Pregnancy is a beautiful and exciting time, but things don’t always go smoothly. In fact, expectant mothers face numerous dangers. There are many pathogens that, if infected, can have negative impact on the health of the mother and her unborn baby. This also includes infection with listeriosis.
Listeria During Pregnancy and The Possible Risks
Listeria are bacteria that are often found in the environment, for example in sewage, plants or in the soil. In addition, raw fish, meat products such as packaged sausages and raw milk products in particular contain this dangerous pathogen, which is also known as Listeria monocytogenes. Transmission can occur when people eat contaminated food. If a person is infected, one speaks of contracting listeriosis. People who have a healthy immune system generally cope well with the pathogen and usually do not have to fear serious health problems However, older people, people with medical conditions and pregnant women are at higher risk if they contract the infection due to a weakened immune system. Possible symptoms include fever, chills, muscle pain, but also diarrhea, nausea and vomiting.
The main risk for expectant mothers is that they can infect their unborn child. The pathogen can be transmitted through the placenta or during childbirth when amniotic fluid is inhaled. If the child develops listeriosis, premature delivery or stillbirth may occur. Infants can also develop sepsis or meningitis. The chances of survival are significantly higher for the unborn child if an infection occurs in the last trimester of pregnancy. Unfortunately, early detection is difficult. Doctors usually examine the expectant mother’s blood, amniotic fluid or placenta. Treatment is urgent for mother and child and usually requires antibiotic therapy.
Preventive Measures are The Key
Unfortunately, in about 30 percent of cases, despite adequate treatment, the fetus still dies. Therefore it is really important that pregnant women take preventive measures to avoid contracting Listeria. It is strongly recommended not avoid raw milk products, especially soft cheese, and also raw fish. This includes sushi, oysters and mussels. Raw meat such as tartar but also pies, packaged sausages such as salami, opened packs of mayonnaise and green salad should also be avoided.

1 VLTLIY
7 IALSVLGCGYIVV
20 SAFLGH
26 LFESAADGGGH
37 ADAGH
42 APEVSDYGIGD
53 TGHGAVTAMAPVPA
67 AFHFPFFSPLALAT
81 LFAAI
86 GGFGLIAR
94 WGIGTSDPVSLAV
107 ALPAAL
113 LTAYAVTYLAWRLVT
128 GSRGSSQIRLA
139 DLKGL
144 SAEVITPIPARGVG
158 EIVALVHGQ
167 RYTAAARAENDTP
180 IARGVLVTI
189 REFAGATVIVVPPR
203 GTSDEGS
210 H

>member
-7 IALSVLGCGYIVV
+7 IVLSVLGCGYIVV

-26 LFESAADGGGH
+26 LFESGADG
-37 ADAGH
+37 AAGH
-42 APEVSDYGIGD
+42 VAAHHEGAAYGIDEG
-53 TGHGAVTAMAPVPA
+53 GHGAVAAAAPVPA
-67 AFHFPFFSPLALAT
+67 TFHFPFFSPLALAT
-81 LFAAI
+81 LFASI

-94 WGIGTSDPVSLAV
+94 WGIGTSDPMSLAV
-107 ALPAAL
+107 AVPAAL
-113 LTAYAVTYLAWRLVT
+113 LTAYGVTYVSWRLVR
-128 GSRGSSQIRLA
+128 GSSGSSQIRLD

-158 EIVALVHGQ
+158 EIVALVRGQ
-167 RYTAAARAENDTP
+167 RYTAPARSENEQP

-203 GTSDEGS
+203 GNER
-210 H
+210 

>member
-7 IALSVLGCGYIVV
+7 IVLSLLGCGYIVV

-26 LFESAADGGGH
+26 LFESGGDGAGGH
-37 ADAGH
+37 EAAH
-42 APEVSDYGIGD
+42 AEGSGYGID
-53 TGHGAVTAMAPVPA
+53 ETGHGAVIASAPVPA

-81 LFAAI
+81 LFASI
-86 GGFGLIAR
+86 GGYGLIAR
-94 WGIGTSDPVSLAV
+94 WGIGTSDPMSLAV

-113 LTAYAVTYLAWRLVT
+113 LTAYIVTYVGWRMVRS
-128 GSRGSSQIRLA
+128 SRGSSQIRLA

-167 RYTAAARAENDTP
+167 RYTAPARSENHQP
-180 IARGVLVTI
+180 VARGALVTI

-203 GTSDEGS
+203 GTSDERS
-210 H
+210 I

Moreover it is crucial to practice a good hygiene in the kitchen. If you handle food, you should wash your hands thoroughly with warm water. Clean kitchen towels are a must, as are separate kitchen boards for meat, vegetables and other dishes. Heat meat and fish sufficiently before consumption, clean the refrigerator regularly and keep pets out of the kitchen.
Maternal Immune System May Play a Role in Transmission
Doctors have been puzzled for years as to why pregnant women are 20 times more likely to be infected with the bacterium Listeria monocytogenes than other groups. In their studies with guinea pigs, researchers at the University of California were able to show that the bacteria can invade the placenta, where – protected from the body’s immune system – they proliferate rapidly before pouring out to infect organs such as the liver and spleen. They found that a single bacterium is enough to cause a placental infection.
But why is Listeria able to reach the placenta, the connection between the expectant mother and the fetus that normally prevents transmission of bacteria? Researchers theorize that the inflammation caused by the mother’s immune response to the fast-moving listeria also affects the placenta, preventing it from protecting the fetus. Apparently, the maternal immune system’s attempt to eliminate these bacteria can actually cause collateral damage to the placenta, allowing the bacteria to enter the fetus.
Protection by Gut Bacteria
Researchers at Memorial Sloan Kettering Cancer Center in New York have found that bacteria living in the gut can be a first line of defense against severe listeria infections. Research shows that in risk categories for listeriosis, such as infants or pregnant women, disruptions in the gut microbiome could be a factor in susceptibility to these bacteria.
Pregnant women in the third trimester, the phase in which the susceptibility to Listeria is known to be highest, have an altered microbiome with a significant reduction in Clostridiales species. This study suggests that providing these bacteria in form of probiotics could protect people who are particularly susceptible to listeria, including expectant mothers and cancer patients undergoing chemotherapy.